World Bank wants more private clinics under NHIF

The National Hospital Insurance fund building in Nairobi.

The National Hospital Insurance fund building in Nairobi in this photo taken on March 27, 2022. 

Photo credit: Lucy Wanjiru | Nation Media Group

What you need to know:

  • Moved aimed to curb out-of-pocket (OOP) expenditures that are pushing more households into poverty each year.
  • OOP expenditures continue to make up a significant proportion of the total health spending and drive about 1 million individuals into poverty each year.
  • A recent study estimated that about 1 million to 1.1 million Kenyans fall into poverty each year because of costs related to healthcare

The World Bank has urged Kenya to enrol more private hospitals into the National Hospital Insurance Fund (NHIF) scheme and cover medicines to curb out-of-pocket (OOP) expenditures that are pushing more households into poverty each year.

The Bretton Woods institution said despite the government’s efforts to improve financial protection from healthcare use, OOP expenditures continue to make up a significant proportion of the total health spending and drive about 1 million individuals into poverty each year.

“Although Kenya has removed user fees for public facilities, public hospitals still operate under the cost-sharing policy, and all levels of private health- care facilities are still paid for through OOP payments,” the World Bank said in a new policy paper.

“To further reduce OOP expenditures in Kenya, it is critical to address the role of the private sector, such as through the inclusion of more health facilities under the NHIF arrangement and coverage of pharmaceuticals” it added.

The multilateral lender said a recent study estimated that about 1 million to 1.1 million Kenyans fall into poverty each year because of costs related to healthcare, which mainly hurt households from disadvantaged socioeconomic backgrounds.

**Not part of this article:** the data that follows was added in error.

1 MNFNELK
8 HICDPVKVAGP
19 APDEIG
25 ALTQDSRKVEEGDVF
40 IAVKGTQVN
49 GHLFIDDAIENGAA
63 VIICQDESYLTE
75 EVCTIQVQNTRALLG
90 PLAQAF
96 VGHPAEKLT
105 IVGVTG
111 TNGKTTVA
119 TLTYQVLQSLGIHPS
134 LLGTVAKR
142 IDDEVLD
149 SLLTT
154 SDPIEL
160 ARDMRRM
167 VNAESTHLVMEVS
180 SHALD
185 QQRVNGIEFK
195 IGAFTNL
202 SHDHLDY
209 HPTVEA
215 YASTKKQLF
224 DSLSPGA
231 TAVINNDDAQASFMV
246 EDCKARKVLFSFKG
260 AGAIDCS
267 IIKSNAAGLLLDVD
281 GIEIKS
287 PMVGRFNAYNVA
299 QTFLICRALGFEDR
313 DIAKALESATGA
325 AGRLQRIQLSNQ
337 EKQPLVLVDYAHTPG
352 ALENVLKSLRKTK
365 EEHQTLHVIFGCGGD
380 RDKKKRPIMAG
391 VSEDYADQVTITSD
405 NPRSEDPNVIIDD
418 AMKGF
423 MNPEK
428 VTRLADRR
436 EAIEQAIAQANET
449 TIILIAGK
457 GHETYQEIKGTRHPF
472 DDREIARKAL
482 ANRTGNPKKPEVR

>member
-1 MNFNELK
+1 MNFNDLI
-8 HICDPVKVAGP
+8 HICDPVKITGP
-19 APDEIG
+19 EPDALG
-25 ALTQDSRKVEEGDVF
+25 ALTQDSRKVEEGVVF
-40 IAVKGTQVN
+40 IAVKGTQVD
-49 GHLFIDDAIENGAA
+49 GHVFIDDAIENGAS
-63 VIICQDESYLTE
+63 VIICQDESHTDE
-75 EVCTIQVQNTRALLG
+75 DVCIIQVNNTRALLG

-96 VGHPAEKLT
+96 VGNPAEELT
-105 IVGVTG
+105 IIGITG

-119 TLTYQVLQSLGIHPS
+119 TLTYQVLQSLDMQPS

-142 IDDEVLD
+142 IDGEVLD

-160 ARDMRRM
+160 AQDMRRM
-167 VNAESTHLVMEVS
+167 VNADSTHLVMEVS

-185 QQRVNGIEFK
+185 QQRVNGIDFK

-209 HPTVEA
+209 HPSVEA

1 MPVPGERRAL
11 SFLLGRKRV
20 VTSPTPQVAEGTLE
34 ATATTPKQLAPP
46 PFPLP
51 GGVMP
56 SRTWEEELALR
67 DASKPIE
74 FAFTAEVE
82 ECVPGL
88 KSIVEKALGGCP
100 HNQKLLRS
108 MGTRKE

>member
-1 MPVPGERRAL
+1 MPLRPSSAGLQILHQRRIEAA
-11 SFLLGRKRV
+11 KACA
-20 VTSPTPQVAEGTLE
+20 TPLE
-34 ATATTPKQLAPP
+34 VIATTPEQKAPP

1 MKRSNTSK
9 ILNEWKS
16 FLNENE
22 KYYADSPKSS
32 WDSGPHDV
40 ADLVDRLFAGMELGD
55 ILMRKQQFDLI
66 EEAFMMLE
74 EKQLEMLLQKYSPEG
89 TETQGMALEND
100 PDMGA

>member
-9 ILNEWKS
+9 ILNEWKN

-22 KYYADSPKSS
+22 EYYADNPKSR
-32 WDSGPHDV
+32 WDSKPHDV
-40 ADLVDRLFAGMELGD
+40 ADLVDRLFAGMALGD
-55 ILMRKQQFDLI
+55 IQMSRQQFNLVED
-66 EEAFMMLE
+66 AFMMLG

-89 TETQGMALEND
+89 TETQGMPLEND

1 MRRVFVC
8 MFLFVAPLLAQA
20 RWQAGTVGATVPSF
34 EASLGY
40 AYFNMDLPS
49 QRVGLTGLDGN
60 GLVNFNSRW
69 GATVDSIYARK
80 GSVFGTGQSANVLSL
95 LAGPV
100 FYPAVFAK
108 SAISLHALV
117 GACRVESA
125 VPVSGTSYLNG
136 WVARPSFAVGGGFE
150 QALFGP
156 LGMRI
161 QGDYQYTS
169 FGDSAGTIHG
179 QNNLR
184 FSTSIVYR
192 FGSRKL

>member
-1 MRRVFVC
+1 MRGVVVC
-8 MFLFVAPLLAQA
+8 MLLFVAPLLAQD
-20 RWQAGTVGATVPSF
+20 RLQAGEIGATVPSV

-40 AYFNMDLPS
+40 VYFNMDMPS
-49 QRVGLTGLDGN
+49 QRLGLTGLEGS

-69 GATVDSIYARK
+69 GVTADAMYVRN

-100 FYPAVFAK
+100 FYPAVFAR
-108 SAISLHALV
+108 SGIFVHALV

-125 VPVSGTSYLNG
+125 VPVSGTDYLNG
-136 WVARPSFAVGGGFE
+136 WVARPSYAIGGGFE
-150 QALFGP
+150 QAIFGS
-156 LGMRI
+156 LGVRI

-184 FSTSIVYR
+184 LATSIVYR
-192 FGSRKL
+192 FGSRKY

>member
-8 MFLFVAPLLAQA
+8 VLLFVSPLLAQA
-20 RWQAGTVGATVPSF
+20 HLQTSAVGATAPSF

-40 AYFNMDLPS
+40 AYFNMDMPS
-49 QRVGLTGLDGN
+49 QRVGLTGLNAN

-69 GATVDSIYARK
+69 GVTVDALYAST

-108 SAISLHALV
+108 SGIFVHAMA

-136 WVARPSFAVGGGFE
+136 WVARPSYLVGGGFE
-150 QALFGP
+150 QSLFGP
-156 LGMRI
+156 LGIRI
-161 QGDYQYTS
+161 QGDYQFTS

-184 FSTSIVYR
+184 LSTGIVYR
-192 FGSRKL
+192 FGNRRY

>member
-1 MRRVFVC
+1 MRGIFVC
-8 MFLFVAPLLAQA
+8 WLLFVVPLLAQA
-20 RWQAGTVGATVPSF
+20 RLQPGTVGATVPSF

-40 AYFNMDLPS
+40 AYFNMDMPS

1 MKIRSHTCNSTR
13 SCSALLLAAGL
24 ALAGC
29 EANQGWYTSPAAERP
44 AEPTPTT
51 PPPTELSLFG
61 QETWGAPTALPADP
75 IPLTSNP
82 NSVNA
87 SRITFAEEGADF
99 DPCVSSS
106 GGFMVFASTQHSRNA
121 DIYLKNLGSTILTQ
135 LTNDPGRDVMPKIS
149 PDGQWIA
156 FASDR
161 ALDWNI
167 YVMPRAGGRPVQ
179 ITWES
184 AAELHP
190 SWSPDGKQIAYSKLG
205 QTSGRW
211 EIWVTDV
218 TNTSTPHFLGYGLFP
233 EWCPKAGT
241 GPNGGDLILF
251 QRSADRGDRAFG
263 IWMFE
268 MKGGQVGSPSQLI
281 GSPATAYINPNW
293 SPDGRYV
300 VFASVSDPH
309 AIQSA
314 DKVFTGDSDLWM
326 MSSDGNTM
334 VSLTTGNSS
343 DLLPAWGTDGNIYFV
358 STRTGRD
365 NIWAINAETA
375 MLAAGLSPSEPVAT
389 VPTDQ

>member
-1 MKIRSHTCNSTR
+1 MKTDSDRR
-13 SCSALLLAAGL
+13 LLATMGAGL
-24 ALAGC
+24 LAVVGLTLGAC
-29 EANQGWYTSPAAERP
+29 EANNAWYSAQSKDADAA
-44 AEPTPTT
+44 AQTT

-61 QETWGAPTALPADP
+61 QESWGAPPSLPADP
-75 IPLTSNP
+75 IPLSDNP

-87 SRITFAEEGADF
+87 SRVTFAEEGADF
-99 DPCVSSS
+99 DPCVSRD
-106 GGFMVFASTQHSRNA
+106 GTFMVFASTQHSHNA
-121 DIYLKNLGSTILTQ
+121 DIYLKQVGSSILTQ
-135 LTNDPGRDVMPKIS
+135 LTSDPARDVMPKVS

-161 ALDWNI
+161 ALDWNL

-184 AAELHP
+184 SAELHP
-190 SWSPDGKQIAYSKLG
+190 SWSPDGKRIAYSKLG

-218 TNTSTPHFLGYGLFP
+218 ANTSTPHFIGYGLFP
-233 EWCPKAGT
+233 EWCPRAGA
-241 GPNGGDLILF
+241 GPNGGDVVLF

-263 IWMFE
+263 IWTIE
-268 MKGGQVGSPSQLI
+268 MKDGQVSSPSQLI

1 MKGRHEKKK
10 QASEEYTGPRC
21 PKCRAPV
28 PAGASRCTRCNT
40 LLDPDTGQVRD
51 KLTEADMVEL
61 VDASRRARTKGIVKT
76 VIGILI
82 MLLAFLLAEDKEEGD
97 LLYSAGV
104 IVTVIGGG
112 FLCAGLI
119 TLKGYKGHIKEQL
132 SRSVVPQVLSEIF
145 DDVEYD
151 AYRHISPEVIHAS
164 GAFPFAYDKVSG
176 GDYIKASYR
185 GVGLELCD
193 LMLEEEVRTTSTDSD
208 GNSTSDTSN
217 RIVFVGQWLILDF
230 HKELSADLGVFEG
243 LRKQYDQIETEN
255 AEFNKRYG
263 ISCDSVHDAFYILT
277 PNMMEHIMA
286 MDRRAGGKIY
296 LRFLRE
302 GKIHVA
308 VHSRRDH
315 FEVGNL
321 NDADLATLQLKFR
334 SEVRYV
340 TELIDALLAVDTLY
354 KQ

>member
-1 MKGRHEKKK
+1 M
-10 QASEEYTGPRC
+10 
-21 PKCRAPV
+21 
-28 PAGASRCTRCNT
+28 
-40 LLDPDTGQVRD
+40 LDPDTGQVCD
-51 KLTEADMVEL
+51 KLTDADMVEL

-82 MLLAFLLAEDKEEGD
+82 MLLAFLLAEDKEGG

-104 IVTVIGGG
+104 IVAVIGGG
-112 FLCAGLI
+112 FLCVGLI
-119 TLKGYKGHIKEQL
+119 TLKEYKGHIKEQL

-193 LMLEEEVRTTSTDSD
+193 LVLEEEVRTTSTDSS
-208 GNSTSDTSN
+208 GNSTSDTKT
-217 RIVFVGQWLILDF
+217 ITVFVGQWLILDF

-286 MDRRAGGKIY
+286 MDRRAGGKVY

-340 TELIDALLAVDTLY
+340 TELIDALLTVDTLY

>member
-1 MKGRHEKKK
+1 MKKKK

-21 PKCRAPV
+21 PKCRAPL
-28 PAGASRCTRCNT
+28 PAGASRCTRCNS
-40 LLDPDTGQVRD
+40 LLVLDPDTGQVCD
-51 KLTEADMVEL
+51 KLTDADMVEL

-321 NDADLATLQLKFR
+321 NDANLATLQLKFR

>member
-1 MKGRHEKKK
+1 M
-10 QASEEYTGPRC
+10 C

Chronic conditions

The elderly and people affected by chronic conditions are the worst hit by the OOP expenditure that has continued to rise over the years despite increased budgets by the State for healthcare.

“This is a concerning trend, as paying at the point of care for services or drugs creates financial barriers and exposes households to catastrophic health spending,”  the World Bank said.

“A large proportion of the sick population continues to lack healthcare due to the financial barriers, despite the implementation of financial protection policies, such as the Linda Mama, health insurance for the poor and elderly, free primary healthcare, and government efforts to increase prepayments through the NHIF,”  it added.

The lender said that although the State recently announced more subsidised insurance for vulnerable groups, enrolment into the NHIF scheme has been slow, hence significant additional public resources will need to be injected to markedly increase the share of the population insured and provide needed subsidies.

“Moreover, the unavailability of drugs at public health facilities continues to be a driver of OOP. Therefore, efforts to expand health insurance enrollment need to be accompanied with efforts to provide essential drugs at no costs to the poorest”  it said.

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